A Dallas grand jury is scheduled to consider this week whether to charge troubled NFL quarterback Johnny Manziel with attacking his ex-girlfriend in a January incident. Separately, he's been dropped by agent Drew Rosenhaus.
Prosecutors will present the Manziel case to a grand jury Thursday, Brittany Dunn, a spokeswoman for the Dallas County district attorney, said Tuesday. The grand jury could announce an indictment as soon as Monday. Police originally presented a misdemeanor assault case to prosecutors. That charge carries a maximum punishment of one year in jail and a $4,000 fine.
And now Drew Rosenhaus officially has terminated Johnny Manziel, making him second agent in two months to fire the talented and troubled QB.— Adam Schefter (@AdamSchefter) April 19, 2016
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Manziel, a former Cleveland Browns quarterback and Heisman Trophy winner at Texas A&M, is accused of hitting his ex-girlfriend Colleen Crowley so hard that she temporarily lost hearing in one ear.
Crowley requested and was granted a protective order against the 23-year-old quarterback that prevents him from seeing her for two years.
She says she and Manziel had a confrontation in a Dallas hotel room, which continued downstairs at the valet station. She said he forced her into a car and a valet ignored her pleas for help. The two drove to where her car was parked in front of a Dallas bar, she said in an affidavit. She accused Manziel of getting into the driver's seat and beginning to drive. She says when she tried to jump out of the car, Manziel stopped, dragged her back into the car and hit her.
Police said they have spoken to Crowley, interviewed several other witnesses and reviewed medical records. But they did not arrest Manziel, instead taking the unusual step of asking the district attorney's office to present the case to a grand jury.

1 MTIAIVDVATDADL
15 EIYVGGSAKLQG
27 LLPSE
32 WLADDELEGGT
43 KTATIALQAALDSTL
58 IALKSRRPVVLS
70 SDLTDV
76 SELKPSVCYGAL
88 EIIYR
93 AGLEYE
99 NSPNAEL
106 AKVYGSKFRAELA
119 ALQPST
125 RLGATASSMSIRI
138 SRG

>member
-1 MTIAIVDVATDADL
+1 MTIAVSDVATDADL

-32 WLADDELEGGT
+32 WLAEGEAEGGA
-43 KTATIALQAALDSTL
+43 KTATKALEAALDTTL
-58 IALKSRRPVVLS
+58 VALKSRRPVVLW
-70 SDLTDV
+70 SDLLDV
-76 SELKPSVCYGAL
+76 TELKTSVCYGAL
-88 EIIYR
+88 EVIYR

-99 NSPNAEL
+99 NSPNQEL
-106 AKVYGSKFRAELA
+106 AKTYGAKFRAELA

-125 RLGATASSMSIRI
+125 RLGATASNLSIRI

It's not yet clear whether Manziel or Crowley will testify before the grand jury this week. The district attorney's office and lawyers for both Manziel and Crowley did not immediately respond to questions.
Manziel was cut by the Browns in March after two tumultuous seasons marked by inconsistent play and off-the-field headlines about his partying and drinking, including one stint in rehab. His future in the NFL is uncertain at best, and might be nonexistent without a second stint in treatment that two agents have demanded.
The little time Manziel spent on the field for the Browns the past two seasons, he didn't have much impact. He passed for 1,675 yards with seven touchdowns and seven interceptions in 14 games.
And his admission after his rookie season that he didn't spend enough time preparing will be another factor in any team's decision to pick up Manziel. Cleveland delayed the quarterback's release for two days trying to find a trade partner, but Manziel's value has declined since his days as a dynamic playmaker with the Aggies.
Drew Rosenhaus has dropped Johnny Manziel as a client.
Last week, Rosenhaus told the troubled quarterback to seek help or he will no longer represent him. On Tuesday, the powerful agent removed his name as Manziel's representative.
Rosenhaus, whose clientele is among the largest in the NFL, represented Manziel for only a few weeks. Rosenhaus has been an agent for 27 years, and this is the first time he's terminated a contract with a player.
In February, Manziel's first agent, Erik Burkhardt, said he severed his ties with the 2012 Heisman Trophy winner so Manziel could get help.
Nike confirmed Tuesday that it no longer has an endorsement deal with Manziel.